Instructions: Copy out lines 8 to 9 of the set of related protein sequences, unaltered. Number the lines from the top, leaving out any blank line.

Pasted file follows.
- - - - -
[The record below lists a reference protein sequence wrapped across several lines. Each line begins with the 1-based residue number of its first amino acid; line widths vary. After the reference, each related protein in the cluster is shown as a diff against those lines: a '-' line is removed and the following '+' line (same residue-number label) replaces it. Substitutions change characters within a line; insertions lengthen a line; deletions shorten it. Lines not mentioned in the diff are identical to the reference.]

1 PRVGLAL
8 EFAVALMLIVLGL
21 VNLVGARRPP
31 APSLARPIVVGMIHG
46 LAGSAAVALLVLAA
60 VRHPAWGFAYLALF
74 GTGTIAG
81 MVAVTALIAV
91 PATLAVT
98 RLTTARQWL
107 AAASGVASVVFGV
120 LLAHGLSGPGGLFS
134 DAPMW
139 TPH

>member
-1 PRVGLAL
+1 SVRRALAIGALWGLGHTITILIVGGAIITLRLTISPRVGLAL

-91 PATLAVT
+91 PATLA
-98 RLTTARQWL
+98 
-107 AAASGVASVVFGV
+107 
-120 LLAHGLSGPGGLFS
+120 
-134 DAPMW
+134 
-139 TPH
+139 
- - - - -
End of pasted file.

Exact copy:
74 GTGTIAG
81 MVAVTALIAV